PR Planning for a Post-Coronavirus World

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While working for a major financial-services company in 2007, I was on a committee that did contingency planning for the possibility that a pandemic might migrate from Asia to the United States. I wrote a crisis-communications plan that anticipated scenarios such as citywide lockdowns across the country and consumers who couldn’t make their mortgage payments for months on end, and then gave recommendations for how our business could handle such situations.

I remember thinking as I wrote the crisis plan, “There’s no way this could ever really happen.” Of course, now it has, with the coronavirus. But within months we would shelve that contingency planning for a pandemic, as the company and the country reeled from the Great Recession of 2008. Today, I wish I had saved that pandemic plan.

As parts of the U.S. cautiously continue to reopen the economy amid the coronavirus outbreak, what should PR professionals expect and plan for now? And how should we plan our communications as people adjust to a new reality (not necessarily a return to normal) post COVID-19? Here are some trends and issues to consider in the weeks, months and years ahead:

Anticipate more COVID-19-related crises.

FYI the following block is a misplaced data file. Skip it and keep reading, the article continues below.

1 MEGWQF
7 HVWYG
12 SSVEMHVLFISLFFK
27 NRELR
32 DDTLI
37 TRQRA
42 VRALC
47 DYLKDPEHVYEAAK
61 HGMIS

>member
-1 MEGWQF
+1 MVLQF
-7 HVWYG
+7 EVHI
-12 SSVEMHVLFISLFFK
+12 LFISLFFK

As communicators we should prepare for more ripples and aftershocks from COVID-19 in the coming months: disruptions to the U.S. food supply, a paralyzed housing market, and more quarantine orders for workers and students, to name a few. Scientists are especially worried that another outbreak of coronavirus could occur when flu season starts again in November. People suffering from the flu could be more susceptible to COVID-19. 

Action item: Build a PR plan for fall/winter now. Recommend flu shots for all employees.

Build trust.

Coronavirus has quickly changed many aspects of our lives — how we work, shop, take vacations and go to school. As people start returning to airplane flights, restaurants and shopping malls in the coming months, businesses will have to earn the public’s trust by demonstrating that the proper precautions have been taken.

Action item: Organizations should plan for how they will gain trust when  their day-to-day practices are questioned.

Prepare for more pandemics.

In the last 20 years alone, a number of viruses have broken out in different countries around the world: severe acute respiratory syndrome (SARS, another kind of coronavirus) in 2002; H1N1 “swine flu” in 2009; Ebola virus in 2014–2016; and now coronavirus disease 2019, better known as “COVID-19.” 

Action item: As PR practitioners, we need to help prepare our organizations for the next pandemic, recession or other seismic event. One way to do that is by formalizing policies that have been put in place during the current coronavirus outbreak. 

Expect technology to intrude further.

While forcing us to stay home, the coronavirus has also made us more dependent on technology. Why travel to an in-person meeting when we can meet through an internet video conference on Zoom? Why go out when we can order anything online and have Amazon, Costco or our local grocery store deliver it to our door? Why visit a doctor when we can schedule a tele-health appointment instead?